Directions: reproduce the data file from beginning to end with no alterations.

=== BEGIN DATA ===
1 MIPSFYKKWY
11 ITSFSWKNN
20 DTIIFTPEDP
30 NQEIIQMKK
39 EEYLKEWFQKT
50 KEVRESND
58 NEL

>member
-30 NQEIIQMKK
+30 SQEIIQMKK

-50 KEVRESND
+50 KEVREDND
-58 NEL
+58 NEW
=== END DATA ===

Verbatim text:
1 MIPSFYKKWY
11 ITSFSWKNN
20 DTIIFTPEDP
30 NQEIIQMKK
39 EEYLKEWFQKT
50 KEVRESND
58 NEL

>member
-30 NQEIIQMKK
+30 SQEIIQMKK

-50 KEVRESND
+50 KEVREDND
-58 NEL
+58 NEW